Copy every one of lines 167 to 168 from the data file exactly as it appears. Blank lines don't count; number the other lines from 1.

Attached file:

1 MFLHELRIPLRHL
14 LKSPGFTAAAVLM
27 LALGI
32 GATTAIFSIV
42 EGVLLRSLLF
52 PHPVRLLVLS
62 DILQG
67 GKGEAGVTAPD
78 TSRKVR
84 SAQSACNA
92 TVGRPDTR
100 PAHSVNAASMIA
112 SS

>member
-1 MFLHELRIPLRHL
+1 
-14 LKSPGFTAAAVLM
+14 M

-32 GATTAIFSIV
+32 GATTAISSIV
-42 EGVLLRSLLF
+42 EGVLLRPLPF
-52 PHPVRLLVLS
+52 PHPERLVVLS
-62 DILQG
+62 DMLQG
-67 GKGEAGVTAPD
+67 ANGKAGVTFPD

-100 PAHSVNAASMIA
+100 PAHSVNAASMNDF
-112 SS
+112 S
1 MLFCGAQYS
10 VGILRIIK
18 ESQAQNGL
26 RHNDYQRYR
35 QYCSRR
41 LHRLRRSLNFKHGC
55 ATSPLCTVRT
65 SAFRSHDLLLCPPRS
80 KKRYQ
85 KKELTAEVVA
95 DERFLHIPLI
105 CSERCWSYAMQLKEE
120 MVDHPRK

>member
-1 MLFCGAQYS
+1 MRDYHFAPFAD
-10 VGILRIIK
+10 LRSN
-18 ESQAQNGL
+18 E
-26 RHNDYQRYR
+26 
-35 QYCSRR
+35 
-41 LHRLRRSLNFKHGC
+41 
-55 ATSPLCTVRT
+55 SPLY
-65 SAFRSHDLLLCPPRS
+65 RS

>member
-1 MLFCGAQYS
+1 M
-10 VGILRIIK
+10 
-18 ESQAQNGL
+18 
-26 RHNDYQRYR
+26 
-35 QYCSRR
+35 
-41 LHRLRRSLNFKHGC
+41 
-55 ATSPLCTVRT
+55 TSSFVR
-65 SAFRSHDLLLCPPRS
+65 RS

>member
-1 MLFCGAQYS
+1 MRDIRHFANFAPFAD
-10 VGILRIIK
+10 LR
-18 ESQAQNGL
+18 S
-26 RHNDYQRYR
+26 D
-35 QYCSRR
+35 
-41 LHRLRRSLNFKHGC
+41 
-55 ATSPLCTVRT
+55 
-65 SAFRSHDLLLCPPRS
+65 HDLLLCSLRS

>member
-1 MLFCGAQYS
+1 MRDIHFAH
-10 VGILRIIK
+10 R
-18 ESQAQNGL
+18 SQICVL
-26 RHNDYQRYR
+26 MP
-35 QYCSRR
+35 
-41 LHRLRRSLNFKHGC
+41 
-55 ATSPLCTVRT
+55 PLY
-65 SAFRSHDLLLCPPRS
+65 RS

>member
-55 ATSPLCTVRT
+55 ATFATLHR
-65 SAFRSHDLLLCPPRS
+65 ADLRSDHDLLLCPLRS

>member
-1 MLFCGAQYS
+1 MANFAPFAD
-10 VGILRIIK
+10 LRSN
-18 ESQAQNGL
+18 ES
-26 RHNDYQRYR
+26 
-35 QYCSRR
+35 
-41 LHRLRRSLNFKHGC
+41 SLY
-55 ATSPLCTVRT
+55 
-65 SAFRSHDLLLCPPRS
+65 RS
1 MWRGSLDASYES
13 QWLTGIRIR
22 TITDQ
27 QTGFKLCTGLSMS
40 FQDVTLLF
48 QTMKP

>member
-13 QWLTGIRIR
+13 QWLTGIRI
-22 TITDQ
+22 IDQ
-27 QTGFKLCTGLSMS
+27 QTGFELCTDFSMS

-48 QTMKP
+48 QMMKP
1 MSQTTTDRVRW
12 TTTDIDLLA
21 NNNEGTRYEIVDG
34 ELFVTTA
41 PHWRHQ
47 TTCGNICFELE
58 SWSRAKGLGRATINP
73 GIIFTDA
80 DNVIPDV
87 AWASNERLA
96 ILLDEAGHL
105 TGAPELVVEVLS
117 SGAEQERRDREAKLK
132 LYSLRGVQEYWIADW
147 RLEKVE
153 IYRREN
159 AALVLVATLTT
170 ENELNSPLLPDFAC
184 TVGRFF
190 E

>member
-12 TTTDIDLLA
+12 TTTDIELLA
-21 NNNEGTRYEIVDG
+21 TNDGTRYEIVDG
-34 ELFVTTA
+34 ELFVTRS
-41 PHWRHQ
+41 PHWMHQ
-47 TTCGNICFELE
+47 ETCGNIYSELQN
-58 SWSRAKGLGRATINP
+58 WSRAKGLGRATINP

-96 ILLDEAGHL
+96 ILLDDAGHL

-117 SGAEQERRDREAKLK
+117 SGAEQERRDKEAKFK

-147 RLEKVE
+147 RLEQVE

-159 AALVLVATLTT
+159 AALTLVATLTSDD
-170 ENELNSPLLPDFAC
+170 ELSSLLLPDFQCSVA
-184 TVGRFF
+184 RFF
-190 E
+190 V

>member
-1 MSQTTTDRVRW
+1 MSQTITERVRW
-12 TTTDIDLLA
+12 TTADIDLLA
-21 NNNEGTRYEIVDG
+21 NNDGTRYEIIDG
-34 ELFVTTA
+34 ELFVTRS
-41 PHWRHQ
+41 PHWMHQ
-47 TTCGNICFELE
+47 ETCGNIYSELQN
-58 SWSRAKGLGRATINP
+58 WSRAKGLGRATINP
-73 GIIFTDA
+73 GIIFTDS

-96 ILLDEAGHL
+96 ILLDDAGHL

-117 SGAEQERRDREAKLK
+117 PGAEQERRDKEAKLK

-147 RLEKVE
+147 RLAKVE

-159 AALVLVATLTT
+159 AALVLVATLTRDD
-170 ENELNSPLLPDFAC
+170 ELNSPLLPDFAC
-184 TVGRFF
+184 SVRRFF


159 AALVLVATLTT
170 ENELNSPLLPDFAC